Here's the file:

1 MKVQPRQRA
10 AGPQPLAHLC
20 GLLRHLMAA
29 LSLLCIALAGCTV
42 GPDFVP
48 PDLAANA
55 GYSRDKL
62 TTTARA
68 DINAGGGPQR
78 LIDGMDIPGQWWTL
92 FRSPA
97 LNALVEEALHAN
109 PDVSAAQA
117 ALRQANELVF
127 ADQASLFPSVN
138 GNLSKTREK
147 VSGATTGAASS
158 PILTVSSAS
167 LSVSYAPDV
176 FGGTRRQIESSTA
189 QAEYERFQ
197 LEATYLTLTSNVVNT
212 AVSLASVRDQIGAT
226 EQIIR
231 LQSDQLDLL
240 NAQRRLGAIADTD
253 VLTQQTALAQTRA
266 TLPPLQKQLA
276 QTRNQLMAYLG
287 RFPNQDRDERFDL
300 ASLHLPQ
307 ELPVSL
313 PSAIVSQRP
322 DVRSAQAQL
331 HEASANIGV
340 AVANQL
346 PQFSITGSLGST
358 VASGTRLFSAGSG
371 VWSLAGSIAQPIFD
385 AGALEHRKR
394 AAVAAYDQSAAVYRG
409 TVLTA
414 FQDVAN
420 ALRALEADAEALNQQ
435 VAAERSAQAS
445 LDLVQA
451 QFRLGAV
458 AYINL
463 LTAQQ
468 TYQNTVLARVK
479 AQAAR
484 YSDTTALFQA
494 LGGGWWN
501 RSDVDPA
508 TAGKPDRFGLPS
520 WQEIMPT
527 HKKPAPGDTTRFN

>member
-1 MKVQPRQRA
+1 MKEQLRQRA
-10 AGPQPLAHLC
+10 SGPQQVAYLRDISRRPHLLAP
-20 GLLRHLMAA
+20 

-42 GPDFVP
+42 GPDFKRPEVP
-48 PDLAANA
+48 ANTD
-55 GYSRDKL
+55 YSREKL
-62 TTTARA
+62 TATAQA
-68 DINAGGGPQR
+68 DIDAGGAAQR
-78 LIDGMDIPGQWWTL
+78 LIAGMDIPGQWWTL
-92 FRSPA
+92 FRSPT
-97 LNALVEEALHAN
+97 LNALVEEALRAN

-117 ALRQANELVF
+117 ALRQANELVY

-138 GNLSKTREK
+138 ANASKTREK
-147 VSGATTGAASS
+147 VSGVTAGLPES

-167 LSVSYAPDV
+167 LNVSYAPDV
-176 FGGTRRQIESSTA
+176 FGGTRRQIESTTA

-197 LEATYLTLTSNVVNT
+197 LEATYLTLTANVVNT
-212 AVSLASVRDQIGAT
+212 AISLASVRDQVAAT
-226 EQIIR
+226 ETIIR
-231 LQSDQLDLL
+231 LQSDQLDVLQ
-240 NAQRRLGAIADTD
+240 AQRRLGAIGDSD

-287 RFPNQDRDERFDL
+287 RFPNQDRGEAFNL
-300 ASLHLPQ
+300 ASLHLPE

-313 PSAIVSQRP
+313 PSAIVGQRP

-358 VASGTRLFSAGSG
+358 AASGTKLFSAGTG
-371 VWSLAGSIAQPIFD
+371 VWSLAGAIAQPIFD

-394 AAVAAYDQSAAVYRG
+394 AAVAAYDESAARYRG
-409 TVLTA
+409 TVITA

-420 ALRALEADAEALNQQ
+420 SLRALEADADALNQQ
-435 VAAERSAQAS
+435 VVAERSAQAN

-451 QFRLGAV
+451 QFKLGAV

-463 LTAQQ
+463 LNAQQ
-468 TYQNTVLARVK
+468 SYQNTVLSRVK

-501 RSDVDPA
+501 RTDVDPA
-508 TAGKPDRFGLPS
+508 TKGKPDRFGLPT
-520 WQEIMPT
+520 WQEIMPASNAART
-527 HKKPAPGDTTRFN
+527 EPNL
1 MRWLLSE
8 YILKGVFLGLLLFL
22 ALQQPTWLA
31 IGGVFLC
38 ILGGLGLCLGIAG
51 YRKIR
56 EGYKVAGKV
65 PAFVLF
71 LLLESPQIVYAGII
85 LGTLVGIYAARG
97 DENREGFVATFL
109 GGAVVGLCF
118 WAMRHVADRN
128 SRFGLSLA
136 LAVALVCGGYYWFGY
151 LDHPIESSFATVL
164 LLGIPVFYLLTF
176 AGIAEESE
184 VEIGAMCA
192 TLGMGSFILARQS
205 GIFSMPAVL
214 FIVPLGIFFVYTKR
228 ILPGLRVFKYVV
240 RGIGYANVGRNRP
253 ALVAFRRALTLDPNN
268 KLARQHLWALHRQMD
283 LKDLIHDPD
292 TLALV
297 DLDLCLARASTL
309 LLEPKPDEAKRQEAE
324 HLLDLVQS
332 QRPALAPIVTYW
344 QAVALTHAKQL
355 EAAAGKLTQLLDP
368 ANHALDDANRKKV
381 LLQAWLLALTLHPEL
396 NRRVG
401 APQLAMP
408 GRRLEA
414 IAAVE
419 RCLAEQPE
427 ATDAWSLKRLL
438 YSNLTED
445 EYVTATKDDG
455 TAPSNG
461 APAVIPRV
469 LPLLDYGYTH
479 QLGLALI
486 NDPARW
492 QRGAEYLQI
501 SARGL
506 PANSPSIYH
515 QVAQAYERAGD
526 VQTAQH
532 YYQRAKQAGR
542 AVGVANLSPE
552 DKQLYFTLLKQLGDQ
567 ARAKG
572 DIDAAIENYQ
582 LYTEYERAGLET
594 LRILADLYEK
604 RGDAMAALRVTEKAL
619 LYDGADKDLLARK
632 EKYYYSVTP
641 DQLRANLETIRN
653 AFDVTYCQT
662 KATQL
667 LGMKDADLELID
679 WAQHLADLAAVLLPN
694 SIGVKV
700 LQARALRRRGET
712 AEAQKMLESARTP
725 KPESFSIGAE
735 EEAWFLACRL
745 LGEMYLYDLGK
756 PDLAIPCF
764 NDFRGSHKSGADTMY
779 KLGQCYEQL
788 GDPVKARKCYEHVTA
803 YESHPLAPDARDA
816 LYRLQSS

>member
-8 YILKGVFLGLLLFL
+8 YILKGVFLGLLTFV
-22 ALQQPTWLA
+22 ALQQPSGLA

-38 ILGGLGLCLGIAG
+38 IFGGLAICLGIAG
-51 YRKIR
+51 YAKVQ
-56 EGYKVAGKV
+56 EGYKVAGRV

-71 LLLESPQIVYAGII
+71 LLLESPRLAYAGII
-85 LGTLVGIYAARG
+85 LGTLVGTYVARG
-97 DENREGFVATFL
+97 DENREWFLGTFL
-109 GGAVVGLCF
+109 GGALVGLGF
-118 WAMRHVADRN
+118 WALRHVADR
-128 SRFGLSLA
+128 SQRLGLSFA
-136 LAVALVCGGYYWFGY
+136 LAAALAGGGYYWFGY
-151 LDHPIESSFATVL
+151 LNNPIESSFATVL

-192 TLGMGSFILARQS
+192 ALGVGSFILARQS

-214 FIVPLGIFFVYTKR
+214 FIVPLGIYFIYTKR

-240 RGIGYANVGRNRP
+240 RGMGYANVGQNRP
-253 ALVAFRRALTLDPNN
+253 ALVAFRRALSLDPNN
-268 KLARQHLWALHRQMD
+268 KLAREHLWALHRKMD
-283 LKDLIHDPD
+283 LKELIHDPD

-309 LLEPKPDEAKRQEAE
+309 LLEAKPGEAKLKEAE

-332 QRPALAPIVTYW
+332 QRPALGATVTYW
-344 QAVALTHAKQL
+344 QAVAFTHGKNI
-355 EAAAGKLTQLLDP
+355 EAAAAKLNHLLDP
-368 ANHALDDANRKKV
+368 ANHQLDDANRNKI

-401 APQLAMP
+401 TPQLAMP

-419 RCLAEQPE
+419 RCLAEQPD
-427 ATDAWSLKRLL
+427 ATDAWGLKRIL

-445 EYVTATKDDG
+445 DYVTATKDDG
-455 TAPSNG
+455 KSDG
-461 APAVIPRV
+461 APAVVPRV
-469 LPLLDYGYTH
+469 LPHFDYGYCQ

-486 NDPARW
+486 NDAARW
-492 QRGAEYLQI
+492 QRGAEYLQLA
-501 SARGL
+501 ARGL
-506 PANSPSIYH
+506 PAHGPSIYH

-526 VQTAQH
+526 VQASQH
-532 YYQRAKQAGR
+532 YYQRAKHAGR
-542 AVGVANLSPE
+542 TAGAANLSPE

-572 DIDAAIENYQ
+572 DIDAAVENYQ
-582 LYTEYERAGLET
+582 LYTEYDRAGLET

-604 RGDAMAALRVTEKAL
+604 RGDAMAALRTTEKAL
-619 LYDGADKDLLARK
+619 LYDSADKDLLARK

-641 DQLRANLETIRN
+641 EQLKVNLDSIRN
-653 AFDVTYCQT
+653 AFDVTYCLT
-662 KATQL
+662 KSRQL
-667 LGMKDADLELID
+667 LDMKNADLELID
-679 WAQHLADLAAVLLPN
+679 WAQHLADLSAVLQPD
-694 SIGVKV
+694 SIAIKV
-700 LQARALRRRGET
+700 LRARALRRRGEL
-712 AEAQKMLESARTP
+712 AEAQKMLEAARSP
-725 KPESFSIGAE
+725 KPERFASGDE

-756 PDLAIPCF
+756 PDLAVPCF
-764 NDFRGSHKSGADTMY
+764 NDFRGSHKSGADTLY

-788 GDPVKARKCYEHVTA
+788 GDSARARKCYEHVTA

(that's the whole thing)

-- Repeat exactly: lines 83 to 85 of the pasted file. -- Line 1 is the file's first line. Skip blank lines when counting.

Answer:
-138 GNLSKTREK
+138 ANASKTREK
-147 VSGATTGAASS